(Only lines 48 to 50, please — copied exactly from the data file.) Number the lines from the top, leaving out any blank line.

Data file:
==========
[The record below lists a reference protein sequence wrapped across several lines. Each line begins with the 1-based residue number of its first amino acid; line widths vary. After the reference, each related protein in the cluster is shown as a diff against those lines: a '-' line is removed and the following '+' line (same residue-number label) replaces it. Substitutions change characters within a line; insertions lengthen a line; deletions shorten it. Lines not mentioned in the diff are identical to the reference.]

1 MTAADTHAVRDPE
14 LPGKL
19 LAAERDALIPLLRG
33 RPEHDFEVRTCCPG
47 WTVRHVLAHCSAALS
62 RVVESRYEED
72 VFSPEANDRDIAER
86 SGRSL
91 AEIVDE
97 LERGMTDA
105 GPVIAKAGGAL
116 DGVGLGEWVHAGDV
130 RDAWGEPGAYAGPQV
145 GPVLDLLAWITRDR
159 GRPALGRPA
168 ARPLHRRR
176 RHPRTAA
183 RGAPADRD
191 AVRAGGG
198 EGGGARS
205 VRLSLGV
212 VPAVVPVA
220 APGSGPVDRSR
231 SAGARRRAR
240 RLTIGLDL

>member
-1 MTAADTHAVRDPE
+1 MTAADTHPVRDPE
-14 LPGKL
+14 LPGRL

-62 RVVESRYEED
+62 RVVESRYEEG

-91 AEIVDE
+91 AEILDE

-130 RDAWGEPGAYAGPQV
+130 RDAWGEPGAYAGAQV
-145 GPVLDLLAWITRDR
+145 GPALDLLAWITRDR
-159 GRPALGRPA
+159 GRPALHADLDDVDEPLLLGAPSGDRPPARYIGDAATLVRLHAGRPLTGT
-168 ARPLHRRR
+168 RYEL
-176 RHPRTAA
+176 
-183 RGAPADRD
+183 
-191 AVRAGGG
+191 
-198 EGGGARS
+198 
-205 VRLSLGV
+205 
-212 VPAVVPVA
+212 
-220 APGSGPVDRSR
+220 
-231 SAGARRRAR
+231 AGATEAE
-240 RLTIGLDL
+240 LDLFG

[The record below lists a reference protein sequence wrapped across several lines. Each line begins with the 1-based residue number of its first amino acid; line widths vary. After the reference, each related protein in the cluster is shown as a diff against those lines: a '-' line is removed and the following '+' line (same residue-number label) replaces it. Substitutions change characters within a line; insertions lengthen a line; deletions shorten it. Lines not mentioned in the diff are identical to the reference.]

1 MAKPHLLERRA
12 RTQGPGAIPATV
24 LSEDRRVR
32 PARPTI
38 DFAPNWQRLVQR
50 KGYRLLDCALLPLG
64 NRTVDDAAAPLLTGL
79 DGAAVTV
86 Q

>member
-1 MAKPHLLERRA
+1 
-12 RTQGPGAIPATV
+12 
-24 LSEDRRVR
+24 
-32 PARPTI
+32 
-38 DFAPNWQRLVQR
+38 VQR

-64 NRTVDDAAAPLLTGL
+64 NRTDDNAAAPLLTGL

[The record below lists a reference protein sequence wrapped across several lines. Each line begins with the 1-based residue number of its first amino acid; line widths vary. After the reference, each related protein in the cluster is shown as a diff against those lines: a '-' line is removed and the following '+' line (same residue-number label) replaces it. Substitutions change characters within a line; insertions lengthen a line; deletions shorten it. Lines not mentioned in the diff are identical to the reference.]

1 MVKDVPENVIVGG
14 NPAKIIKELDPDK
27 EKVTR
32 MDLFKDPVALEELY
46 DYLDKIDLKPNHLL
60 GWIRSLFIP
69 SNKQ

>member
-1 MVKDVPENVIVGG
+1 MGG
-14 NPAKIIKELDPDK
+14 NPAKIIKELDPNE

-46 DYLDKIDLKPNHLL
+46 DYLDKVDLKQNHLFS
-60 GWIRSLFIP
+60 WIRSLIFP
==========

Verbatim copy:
-191 AVRAGGG
+191 
-198 EGGGARS